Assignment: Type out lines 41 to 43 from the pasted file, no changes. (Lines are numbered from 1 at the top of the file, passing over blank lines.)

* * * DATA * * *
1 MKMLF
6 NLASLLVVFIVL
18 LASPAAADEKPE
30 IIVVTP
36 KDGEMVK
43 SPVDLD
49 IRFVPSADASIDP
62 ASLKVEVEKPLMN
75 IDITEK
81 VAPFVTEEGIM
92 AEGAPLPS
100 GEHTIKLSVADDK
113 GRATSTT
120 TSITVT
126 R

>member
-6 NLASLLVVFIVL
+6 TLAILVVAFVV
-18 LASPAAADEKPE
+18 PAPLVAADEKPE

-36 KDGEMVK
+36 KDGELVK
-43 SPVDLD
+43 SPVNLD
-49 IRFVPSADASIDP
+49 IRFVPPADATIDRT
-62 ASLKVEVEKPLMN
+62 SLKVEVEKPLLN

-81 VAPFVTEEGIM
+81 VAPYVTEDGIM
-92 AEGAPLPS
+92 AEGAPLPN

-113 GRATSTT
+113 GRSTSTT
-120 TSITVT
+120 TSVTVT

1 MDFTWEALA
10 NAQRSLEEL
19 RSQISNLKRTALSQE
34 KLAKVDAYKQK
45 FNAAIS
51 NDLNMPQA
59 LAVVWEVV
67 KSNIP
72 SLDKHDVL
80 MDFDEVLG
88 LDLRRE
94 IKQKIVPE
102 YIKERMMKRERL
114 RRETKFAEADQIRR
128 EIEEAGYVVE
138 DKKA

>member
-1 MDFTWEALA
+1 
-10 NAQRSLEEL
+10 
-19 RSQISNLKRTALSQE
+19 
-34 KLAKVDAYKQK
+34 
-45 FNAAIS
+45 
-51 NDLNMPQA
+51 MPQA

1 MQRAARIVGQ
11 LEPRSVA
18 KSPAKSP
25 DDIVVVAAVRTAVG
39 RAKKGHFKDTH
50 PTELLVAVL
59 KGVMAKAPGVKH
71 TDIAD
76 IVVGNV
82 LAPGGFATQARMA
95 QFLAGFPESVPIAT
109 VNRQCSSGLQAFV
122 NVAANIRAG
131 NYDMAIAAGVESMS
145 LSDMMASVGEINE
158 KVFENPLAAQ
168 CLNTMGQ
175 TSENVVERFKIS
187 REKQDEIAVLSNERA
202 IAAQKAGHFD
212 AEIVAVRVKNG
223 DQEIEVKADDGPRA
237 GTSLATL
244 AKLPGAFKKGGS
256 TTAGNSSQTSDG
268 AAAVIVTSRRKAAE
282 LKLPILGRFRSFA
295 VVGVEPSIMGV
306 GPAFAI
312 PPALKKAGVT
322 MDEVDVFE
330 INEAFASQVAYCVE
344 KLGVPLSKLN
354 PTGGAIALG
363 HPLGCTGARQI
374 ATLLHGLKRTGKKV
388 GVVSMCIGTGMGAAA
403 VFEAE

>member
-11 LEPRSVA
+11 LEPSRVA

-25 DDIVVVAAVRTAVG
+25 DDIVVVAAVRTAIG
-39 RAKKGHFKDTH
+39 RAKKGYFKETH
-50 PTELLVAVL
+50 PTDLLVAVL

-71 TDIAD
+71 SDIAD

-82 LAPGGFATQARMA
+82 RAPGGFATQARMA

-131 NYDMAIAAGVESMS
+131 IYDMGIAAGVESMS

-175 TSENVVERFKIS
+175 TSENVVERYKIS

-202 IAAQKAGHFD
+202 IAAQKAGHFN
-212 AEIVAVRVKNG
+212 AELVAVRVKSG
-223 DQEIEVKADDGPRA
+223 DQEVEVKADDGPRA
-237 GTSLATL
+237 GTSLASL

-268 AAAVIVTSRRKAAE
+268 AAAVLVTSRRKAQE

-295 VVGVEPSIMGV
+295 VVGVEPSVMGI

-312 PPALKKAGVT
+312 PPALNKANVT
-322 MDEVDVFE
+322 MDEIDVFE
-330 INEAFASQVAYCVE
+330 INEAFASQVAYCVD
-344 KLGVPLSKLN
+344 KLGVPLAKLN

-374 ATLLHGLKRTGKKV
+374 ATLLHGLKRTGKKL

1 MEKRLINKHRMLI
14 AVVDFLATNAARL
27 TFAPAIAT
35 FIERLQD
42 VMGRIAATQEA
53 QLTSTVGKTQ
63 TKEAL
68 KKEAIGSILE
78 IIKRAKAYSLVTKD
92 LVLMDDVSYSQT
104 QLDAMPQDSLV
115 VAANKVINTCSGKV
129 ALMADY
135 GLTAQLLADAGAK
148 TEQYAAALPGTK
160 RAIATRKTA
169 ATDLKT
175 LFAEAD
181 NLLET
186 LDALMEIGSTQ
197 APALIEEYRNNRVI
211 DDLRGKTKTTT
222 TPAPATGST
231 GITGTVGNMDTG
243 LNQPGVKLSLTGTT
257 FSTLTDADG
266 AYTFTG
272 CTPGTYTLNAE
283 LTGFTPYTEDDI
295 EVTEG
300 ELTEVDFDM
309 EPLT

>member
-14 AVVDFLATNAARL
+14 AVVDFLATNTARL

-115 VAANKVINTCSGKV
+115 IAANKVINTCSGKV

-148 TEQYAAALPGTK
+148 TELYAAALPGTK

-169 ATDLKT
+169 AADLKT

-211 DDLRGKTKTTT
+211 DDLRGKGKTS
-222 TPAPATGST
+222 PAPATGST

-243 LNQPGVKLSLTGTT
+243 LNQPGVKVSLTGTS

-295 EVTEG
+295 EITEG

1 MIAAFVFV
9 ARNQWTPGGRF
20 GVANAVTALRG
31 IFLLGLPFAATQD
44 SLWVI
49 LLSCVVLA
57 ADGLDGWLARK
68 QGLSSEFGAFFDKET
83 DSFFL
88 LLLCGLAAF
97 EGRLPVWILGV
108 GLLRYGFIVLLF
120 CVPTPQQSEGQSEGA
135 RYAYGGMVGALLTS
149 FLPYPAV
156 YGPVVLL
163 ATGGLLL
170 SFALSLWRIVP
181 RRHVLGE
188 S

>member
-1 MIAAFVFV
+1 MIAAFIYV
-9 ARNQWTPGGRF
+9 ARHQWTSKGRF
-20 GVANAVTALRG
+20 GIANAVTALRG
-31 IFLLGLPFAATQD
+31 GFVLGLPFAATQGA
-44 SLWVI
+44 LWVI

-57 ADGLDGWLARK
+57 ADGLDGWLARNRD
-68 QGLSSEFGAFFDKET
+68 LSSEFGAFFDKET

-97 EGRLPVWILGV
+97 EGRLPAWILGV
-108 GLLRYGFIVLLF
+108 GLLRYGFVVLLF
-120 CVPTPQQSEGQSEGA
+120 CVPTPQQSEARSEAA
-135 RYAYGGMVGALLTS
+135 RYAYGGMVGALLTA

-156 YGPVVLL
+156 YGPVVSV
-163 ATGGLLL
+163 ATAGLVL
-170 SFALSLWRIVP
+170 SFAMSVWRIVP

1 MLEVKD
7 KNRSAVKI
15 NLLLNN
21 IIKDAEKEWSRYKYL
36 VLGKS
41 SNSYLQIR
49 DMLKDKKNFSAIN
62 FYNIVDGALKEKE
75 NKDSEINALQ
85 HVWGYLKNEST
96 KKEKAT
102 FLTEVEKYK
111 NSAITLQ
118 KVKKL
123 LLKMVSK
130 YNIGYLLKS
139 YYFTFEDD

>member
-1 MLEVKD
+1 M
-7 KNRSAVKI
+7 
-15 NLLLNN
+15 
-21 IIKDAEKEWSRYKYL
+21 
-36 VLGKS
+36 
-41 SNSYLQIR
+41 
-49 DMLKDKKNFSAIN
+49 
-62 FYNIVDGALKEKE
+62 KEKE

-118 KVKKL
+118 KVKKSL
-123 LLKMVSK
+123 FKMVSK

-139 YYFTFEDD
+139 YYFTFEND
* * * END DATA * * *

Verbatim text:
45 FNAAIS
51 NDLNMPQA
59 LAVVWEVV